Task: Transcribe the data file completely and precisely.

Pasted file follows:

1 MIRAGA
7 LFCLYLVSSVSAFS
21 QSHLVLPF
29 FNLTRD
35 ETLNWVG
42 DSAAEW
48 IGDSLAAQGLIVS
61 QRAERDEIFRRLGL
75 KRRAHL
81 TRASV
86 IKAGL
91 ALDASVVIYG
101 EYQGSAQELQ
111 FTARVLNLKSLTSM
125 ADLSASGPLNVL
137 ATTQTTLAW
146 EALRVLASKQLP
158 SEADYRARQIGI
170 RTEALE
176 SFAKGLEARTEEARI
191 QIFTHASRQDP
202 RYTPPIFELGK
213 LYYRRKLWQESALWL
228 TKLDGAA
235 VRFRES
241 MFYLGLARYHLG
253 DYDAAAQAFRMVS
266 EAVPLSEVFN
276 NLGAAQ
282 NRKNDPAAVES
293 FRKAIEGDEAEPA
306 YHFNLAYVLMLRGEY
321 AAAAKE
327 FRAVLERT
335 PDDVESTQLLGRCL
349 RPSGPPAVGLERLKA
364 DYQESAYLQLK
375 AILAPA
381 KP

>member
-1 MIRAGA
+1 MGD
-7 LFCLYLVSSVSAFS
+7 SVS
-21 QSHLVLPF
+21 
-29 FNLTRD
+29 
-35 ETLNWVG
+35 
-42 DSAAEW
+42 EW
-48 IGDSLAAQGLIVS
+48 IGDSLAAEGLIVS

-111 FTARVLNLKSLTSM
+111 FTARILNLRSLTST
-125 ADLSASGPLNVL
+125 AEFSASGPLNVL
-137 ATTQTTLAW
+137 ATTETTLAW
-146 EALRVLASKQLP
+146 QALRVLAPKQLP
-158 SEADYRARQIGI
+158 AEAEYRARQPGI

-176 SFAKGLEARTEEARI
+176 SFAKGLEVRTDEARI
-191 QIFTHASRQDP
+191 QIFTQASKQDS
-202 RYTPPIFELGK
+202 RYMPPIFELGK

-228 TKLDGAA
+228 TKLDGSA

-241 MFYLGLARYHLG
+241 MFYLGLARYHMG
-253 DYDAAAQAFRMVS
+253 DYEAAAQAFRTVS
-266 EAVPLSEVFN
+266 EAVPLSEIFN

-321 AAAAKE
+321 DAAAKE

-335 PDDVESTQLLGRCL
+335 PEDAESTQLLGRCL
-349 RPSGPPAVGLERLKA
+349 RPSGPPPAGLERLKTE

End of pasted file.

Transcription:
1 MIRAGA
7 LFCLYLVSSVSAFS
21 QSHLVLPF
29 FNLTRD
35 ETLNWVG
42 DSAAEW
48 IGDSLAAQGLIVS
61 QRAERDEIFRRLGL
75 KRRAHL
81 TRASV
86 IKAGL
91 ALDASVVIYG
101 EYQGSAQELQ
111 FTARVLNLKSLTSM
125 ADLSASGPLNVL
137 ATTQTTLAW
146 EALRVLASKQLP
158 SEADYRARQIGI
170 RTEALE
176 SFAKGLEARTEEARI
191 QIFTHASRQDP
202 RYTPPIFELGK
213 LYYRRKLWQESALWL
228 TKLDGAA
235 VRFRES
241 MFYLGLARYHLG
253 DYDAAAQAFRMVS
266 EAVPLSEVFN
276 NLGAAQ
282 NRKNDPAAVES
293 FRKAIEGDEAEPA
306 YHFNLAYVLMLRGEY
321 AAAAKE
327 FRAVLERT
335 PDDVESTQLLGRCL
349 RPSGPPAVGLERLKA
364 DYQESAYLQLK
375 AILAPA
381 KP

>member
-1 MIRAGA
+1 MGD
-7 LFCLYLVSSVSAFS
+7 SVS
-21 QSHLVLPF
+21 
-29 FNLTRD
+29 
-35 ETLNWVG
+35 
-42 DSAAEW
+42 EW
-48 IGDSLAAQGLIVS
+48 IGDSLAAEGLIVS

-111 FTARVLNLKSLTSM
+111 FTARILNLRSLTST
-125 ADLSASGPLNVL
+125 AEFSASGPLNVL
-137 ATTQTTLAW
+137 ATTETTLAW
-146 EALRVLASKQLP
+146 QALRVLAPKQLP
-158 SEADYRARQIGI
+158 AEAEYRARQPGI

-176 SFAKGLEARTEEARI
+176 SFAKGLEVRTDEARI
-191 QIFTHASRQDP
+191 QIFTQASKQDS
-202 RYTPPIFELGK
+202 RYMPPIFELGK

-228 TKLDGAA
+228 TKLDGSA

-241 MFYLGLARYHLG
+241 MFYLGLARYHMG
-253 DYDAAAQAFRMVS
+253 DYEAAAQAFRTVS
-266 EAVPLSEVFN
+266 EAVPLSEIFN

-321 AAAAKE
+321 DAAAKE

-335 PDDVESTQLLGRCL
+335 PEDAESTQLLGRCL
-349 RPSGPPAVGLERLKA
+349 RPSGPPPAGLERLKTE